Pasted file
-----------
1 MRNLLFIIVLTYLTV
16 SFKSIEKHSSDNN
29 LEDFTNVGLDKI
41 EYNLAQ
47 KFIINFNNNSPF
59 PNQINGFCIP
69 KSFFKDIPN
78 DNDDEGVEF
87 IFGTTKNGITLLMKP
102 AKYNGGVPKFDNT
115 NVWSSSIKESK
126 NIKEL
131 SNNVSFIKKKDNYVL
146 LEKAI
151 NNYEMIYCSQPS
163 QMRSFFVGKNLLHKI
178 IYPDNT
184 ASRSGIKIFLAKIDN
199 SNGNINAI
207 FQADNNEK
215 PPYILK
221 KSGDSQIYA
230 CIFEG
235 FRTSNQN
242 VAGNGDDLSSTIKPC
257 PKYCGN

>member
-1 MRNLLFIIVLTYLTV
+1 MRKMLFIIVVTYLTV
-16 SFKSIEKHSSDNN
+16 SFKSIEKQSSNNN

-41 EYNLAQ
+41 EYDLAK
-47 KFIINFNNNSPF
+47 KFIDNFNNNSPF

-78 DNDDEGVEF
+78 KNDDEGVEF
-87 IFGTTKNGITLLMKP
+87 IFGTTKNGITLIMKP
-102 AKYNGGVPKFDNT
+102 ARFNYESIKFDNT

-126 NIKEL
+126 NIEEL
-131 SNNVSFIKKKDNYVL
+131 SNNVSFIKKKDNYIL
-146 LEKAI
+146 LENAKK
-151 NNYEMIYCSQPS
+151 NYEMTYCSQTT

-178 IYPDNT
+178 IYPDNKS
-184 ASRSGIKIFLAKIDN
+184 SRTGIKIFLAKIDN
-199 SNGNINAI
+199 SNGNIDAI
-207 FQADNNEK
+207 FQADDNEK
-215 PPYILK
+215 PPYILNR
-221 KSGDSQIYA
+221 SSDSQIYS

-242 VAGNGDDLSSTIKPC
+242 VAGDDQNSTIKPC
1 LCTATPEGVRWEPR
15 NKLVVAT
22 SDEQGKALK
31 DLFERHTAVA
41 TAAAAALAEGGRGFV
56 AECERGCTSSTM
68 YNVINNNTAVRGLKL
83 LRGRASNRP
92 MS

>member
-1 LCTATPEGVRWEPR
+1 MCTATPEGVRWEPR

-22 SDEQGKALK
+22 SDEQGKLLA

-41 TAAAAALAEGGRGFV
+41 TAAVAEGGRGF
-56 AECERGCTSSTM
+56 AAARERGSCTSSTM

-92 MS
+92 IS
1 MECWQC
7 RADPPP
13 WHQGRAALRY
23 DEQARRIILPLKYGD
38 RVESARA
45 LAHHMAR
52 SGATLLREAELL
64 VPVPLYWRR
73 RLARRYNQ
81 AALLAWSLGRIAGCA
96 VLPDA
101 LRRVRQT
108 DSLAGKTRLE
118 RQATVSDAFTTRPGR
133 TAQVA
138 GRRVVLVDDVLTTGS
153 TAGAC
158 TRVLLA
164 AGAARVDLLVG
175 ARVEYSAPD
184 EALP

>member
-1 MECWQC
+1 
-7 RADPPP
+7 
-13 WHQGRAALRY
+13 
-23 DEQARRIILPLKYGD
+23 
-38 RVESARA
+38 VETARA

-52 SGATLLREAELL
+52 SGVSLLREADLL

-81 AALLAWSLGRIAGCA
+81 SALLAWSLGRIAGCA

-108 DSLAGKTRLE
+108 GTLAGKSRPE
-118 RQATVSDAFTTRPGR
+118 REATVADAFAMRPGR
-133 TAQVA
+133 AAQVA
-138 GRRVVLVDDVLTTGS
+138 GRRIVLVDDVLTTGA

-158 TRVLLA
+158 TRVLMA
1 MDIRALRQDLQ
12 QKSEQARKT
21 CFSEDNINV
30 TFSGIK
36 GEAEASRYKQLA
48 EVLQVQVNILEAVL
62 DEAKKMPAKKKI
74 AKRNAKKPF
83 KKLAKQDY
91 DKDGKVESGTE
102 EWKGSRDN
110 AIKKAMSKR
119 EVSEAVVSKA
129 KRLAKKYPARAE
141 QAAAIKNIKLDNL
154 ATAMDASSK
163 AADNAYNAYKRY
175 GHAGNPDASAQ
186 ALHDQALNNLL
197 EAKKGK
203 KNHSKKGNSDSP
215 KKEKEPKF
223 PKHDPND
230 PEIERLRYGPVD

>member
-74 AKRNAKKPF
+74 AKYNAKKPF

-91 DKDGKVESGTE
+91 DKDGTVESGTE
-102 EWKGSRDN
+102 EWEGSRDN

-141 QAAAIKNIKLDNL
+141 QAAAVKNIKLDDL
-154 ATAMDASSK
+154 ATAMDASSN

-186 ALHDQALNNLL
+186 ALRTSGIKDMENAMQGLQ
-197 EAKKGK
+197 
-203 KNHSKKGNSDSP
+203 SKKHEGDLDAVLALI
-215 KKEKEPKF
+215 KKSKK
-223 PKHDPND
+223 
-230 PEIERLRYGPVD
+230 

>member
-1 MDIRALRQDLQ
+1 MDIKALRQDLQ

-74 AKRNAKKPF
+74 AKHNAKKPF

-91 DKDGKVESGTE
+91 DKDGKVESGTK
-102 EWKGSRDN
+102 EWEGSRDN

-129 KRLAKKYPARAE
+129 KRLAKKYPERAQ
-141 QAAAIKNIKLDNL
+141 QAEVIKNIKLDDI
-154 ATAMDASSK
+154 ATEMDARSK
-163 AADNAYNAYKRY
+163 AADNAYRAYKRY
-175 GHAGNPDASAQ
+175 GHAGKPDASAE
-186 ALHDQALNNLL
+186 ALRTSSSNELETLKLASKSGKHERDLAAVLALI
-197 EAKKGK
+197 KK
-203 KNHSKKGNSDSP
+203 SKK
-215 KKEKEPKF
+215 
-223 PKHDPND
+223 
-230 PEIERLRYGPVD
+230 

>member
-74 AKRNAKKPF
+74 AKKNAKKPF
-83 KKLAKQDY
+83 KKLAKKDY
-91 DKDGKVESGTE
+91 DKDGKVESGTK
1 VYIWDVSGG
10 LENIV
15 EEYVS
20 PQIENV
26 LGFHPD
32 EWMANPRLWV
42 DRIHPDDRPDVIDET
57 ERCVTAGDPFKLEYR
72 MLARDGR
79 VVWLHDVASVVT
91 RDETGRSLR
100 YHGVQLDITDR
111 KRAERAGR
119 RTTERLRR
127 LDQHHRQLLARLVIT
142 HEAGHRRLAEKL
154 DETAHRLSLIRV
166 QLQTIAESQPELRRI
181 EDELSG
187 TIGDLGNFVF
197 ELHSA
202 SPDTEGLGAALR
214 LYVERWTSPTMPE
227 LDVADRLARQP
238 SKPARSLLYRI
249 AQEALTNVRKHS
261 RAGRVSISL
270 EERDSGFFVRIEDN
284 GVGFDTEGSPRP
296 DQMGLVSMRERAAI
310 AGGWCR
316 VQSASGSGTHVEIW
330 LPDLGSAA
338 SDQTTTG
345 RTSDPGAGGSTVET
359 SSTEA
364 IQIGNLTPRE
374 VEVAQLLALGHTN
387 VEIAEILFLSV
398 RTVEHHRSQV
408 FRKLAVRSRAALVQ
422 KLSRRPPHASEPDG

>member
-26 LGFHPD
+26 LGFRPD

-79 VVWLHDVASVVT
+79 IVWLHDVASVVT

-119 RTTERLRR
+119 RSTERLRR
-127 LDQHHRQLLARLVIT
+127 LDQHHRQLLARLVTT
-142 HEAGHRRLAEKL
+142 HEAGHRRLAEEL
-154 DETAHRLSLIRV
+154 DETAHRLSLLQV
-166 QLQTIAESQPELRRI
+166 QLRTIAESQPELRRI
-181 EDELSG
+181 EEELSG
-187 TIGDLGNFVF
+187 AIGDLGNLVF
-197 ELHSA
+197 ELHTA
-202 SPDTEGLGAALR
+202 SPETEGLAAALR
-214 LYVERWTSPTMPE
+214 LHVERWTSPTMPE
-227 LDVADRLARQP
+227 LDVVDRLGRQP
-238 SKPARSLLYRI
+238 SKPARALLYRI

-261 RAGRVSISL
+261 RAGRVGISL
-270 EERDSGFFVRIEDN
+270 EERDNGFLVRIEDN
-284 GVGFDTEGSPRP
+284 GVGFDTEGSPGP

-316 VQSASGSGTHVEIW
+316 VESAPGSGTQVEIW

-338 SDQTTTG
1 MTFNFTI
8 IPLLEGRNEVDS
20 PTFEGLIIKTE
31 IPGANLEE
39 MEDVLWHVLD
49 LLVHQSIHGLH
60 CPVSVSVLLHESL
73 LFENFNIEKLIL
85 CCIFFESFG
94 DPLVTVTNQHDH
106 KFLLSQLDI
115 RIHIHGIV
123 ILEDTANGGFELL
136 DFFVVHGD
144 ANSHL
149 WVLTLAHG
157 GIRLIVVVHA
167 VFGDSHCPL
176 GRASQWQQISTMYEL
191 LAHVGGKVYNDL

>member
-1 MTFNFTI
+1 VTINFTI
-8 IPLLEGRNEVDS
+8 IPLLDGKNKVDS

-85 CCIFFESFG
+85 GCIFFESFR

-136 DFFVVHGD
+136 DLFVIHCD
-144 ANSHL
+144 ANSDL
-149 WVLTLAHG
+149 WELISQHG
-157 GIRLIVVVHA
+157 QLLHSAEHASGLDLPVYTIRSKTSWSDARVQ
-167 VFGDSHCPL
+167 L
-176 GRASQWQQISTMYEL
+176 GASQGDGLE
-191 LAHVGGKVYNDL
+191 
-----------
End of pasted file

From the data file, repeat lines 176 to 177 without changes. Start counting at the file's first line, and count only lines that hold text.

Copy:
+230 

>member